To fully appreciate the life-changing power of dishwashing, you need to know how much I hate washing dishes – I mean real, serious, deep loathing! My mother made me wash dishes. I hated it then and I hate it now!
In fact, when I was recently told that someone took a part-time job as a restaurant dishwasher for $8 an hour, I said I wouldn’t do it for $80. I said that I would rather take a caning (look that up) than wash dishes for a living. Of course that is a gross exaggeration, but you get the point.
Here’s the crazy part: Since October 2015, I have only missed four nights of washing dishes before going to bed (when home).… Read the rest
This column first appeared August 23, 1984.
One hundred years ago a 25-year-old New Yorker attended the Republican national convention as a delegate. He was well educated, having graduated from Harvard four years previously. He also was interested in politics, for he had been elected to the New York Assembly in November 1883.
The young delegate was Theodore Roosevelt and he would later become the president of the United States. Perhaps a 25-year-old delegate at this year’s convention will become president at the turn of the century, who knows?
Roosevelt could not have been a very attentive delegate to the Republican National Convention that year, for tragedy had struck in his young life.… Read the rest
Gov. Greg Abbott on June 9 participated in a White House-hosted conference call for governors to discuss the Zika virus threat and what to do about it.
U.S. Secretary of Health and Human Services Sylvia Burwell and Centers for Disease Control and Prevention Director Dr. Tom Frieden led the call.
Frieden said no vaccine exists to prevent the Zika virus disease, and the way for individuals to prevent contracting the disease is to avoid getting bitten by mosquitoes.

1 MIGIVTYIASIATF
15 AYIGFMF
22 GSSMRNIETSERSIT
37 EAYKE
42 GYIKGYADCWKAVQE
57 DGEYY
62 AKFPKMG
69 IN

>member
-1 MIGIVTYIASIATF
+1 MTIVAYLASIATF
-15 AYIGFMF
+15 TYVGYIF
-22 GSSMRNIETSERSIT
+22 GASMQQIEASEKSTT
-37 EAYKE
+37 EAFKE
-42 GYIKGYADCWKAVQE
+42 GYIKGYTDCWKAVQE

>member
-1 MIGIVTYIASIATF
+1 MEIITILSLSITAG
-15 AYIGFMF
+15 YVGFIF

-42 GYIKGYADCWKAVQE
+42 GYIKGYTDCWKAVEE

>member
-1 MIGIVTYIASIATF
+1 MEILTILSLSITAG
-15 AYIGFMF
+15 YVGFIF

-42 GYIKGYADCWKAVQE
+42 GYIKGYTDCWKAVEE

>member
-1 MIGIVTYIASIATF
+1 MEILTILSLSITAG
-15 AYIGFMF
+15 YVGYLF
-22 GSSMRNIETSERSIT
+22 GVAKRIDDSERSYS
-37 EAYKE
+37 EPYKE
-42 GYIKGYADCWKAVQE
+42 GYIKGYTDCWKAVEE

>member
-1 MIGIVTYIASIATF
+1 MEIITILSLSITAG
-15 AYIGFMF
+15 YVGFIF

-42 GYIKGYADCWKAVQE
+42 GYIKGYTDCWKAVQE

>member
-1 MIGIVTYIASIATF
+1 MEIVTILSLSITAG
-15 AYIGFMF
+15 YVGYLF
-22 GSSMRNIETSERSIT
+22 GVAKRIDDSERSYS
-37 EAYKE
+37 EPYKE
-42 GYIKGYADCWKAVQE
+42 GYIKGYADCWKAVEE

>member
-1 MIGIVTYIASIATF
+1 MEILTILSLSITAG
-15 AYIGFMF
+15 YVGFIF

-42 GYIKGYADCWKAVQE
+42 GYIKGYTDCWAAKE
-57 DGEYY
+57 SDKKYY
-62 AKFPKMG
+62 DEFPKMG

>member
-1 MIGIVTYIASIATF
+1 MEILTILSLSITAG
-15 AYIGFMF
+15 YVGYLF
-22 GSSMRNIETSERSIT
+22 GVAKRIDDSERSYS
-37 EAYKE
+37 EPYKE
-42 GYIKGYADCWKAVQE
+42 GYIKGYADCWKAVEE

“With the recent floods, and as we enter the height of mosquito season, I encourage Texans to take precautions to protect themselves from mosquito exposure and heed all warnings and recommendations from health officials,” Abbott said after the conference call.… Read the rest
Eventually, I came to like and even admire Muhammad Ali.
But it took a while – because of my Dad.
I grew up in the 1960s and, like most boys, I was sure my dad hung the moon. And if he didn’t like Ali, then I did not either.
Dad was good with Cassius Clay who was an Olympic champion, claiming the light heavyweight championship for America.
But Dad’s view changed when Clay became Ali and refused to be drafted.
A WWII vet, it was inconceivable to Dad that someone would not serve their country. That seemed wrong to me, too, even at 10 years old in 1967.… Read the rest
Why me? Why now? Really?
I’ve asked those questions. So have you. And in a similar vein to what I said in a previous post (“Choose your life by choosing your story”), we tend not to ask those questions when we are surprised by good things.
No, those questions get asked in times of frustration, disappointment, inconvenience, and even grief. We don’t question the good things that happen to us; we consider ourselves either lucky or deserving. But when bad things happen – something is wrong, somebody messed up, or the universe is out to get us.
I could make a list of unhelpful questions.… Read the rest
This column first appeared November 3, 1977.
One of the pioneers of the American West, surprisingly enough, was Sir George Gore, eighth baronet, from Donegal County, Ireland.
In 1854, he decided to organize an expedition to hunt and fish in the wild, virgin territory of the American West.